WALDWICK, N.J. — Glenn Gramsch of Reinhold’s Quality Bakery in Waldwick is a third-generation baker.
He’s in at 6 every morning to join the other master bakers.
“We’re making the stollen today,” said Gramsch, who lives in Allendale. “It’s a big job but very popular.”
The buttery, fruit-filled loaf harks back to the family legacy.
Glenn’s grandfather, Eric, owned a bakery in Hagen, Germany.
When his father, Reinhold, and his mother, Hanna, came to the U.S. in the 1950s, they did what came naturally.
“My father got a loan from his boss,” said Gramsch, 54. “He opened the bakery and bought a house at the same time.”
That popular stollen is made from an old German recipe.
So is the Black Forest Cake and the German Beehive Cake, which features toasted almonds, butter, and honey with crunch on top and Bavarian cream in the middle.
Reinhold’s also makes German Chocolate Cake.
“We do it,” Gramsch said, “but it’s not really German.”
(Fun fact: German Chocolate Cake was created in the mid-19th century by an American named Samuel German.)
Every baking skill imaginable is passed down through four generations now working at the bakery, including Hanna Gramsch of Upper Saddle River.
“I was here on April 21, 1959, the day we opened,” she said, “and I’m still here to help my son.”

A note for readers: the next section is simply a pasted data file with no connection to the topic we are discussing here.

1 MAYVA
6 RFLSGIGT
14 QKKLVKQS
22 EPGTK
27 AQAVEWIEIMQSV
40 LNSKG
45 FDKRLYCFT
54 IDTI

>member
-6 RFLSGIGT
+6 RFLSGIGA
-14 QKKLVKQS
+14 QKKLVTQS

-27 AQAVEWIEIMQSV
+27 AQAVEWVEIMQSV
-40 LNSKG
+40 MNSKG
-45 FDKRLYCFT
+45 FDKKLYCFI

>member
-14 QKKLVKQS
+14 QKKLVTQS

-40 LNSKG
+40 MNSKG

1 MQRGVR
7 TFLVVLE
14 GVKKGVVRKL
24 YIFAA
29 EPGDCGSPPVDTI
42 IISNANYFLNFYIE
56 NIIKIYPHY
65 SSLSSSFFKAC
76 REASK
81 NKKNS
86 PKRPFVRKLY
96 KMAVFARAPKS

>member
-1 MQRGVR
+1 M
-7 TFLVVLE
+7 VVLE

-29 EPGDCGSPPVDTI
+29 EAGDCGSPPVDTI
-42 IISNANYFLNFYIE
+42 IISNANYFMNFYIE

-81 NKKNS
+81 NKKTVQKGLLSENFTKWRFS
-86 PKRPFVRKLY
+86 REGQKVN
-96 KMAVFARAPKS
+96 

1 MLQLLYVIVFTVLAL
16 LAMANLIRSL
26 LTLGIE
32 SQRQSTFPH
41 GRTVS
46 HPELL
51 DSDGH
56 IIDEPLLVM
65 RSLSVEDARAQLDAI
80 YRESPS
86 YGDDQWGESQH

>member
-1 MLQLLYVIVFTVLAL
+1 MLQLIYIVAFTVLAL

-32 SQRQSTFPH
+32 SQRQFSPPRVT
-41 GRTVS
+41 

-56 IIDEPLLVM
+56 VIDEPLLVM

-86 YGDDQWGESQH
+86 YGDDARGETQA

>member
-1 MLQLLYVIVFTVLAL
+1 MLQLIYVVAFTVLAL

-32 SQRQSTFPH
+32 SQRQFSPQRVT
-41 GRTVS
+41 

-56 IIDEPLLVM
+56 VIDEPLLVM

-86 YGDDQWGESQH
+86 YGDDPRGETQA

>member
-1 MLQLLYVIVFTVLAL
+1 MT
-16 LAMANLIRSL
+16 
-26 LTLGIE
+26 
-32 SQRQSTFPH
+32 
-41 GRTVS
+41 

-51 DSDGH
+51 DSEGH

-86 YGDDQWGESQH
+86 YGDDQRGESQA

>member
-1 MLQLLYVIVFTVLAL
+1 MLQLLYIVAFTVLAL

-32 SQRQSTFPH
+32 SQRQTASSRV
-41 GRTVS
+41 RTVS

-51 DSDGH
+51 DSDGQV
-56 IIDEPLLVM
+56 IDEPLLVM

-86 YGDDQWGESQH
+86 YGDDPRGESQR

Also working in the shop are Gramsch’s daughter, Christine Tominovich of Upper Saddle River; her granddaughter Jessica Tominovich of Upper Saddle River; and her great-granddaughter Briana Gramsch of Waldwick.
“If it wasn’t for family, I don’t think we’d be here,” Christine Tominovich said. “We never get to enjoy any holiday. But we like working together.”
The thing about Reinhold’s, according to Glenn Gramsch, is that it has survived and thrived by honoring the old while embracing the new.
Need a fancy fondant cake? Not a problem.
Need a classical cake? Not a problem, either.
Need bread, rolls, Danish, buns? Reinhold’s has it all, in spades.
Working with Glenn Gamsch are two highly experienced bakers — Pastry Chef Scott Casey of New Milford and Baker Bill Sidlovsky of West Milford.
More than anything, the fact the bakery has full lines of everything is what distinguishes it in the market, according to Hanna Gramsch.
“Today they teach people to make fancy cupcakes and cakes, but that’s not a bakery,” Hanna Gramsch said.
“There are many other things to make,” she added. “It’s a lot of work and there’s a lot to know.”
The back of the shop is the manufacturing side, she said, and the front is retail. That’s two businesses in one.
To her, both are second nature now. Bakeries are what she does.
“And I enjoy the customers,” she said. “They keep us going.”